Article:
Arsenal chief executive Ivan Gazidis has assured fans the club will be able to compete with any side in the world over the next few seasons.
The Gunners have not won a trophy since 2005 and have made their worst start to a Premier League season.
However, Gazidis argues the club is in a powerful position for the future.
"As we look to the next two, three years we will have an outstanding platform on which to compete with any club in the world," he told BBC Sport.
Gazidis says Arsenal should pull off major commercial deals that will strengthen their financial standing next season. The Gunners moved to the 60,361 capacity Emirates Stadium in 2006/7 and have increased their turnover from £177.7m then to £243m in their latest set of figures.
Next season their shirt sponsorship and manufacturer deals are due for renewal and they can expect big improvements on them. At £5.5m per season, their shirt sponsorship deal with Emirates is dwarfed by the likes of Manchester United, who have a deal with Chevrolet from 2014 worth about £51m a season.
They are also expected to be able to double the £13m shirt manufacturer deal they currently have with Nike.
"Now we are in that stadium, the first part of our vision has been realised," said Gazidis, speaking before Arsenal's annual general meeting last month. "Now we are at the stage where some of the commercial deals that were tied into the construction of the stadium, and enabled us to take that first big step, will be renegotiated.
"When that happens, we will take the second big step forward and that will be comparable in magnitude to moving to the stadium itself. At times it's been a challenging project, but we will have catapulted ourselves into the elite clubs on the European scale and that, for us, has been what the last 10 years has been about.
"Very clearly, it will push the club forward and put us into the top five clubs in the world in revenue terms, which will be a fantastic position to be in."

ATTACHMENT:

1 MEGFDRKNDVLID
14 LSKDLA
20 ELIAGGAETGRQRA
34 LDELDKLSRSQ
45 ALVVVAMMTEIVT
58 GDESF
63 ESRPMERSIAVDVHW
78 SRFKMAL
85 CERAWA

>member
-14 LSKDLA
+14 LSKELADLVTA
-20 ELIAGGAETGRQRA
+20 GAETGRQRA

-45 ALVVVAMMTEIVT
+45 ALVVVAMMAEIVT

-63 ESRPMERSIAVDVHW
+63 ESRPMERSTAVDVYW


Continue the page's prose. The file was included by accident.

Gazidis believes Arsenal will also be helped by the introduction of Uefa's financial fair play regulations next season, which allow clubs to make only set losses initially before being required to break even.
He believes the rule could help the Gunners to start competing for some of the top players in European football. In the last few seasons, key players such as Kolo Toure, Emmanuel Adebayor, Cesc Fabregas, Samir Nasri, Robin van Persie and Alex Song have all left the club.
"As our financial capability develops, as economic rationality enters the world of football, our ability to compete at salary levels for the very best talent will be enhanced," Gazidis said.
Clubs will be excluded from European competition if they fail to comply with FFP, and Gazidis has warned Uefa they must enforce this penalty.
"Uefa are under tremendous scrutiny and pressure," he said. "Every indication we have ever had from Uefa is that they are very serious about this.
"(Uefa president) Michel Platini has created this as his platform and if they don't enforce FFP well and strictly, their credibility will be shot and they are very well aware of that."
Gazidis also believes a break-even rule is about to be introduced in the Premier League.
"There is a growing consensus among owners across the Premier League that we need tighter fiscal regulation," he said. "That will be good for the Premier League, clubs, owners and fans."
Gazidis, however, denies claims that such a rule would make the Premier League less competitive.
"That has been a historical concern but I think it's becoming less and less," he said. "We are seeing Premier League revenues growing and growing, and in spending-power terms we have separated ourselves from the other leagues.
"In general terms the talent flow of players is going to be towards the Premier League, with or without FFP. In fact over a longer period the increased stability will attract better owners and actually lead to further growth and an even more exciting future."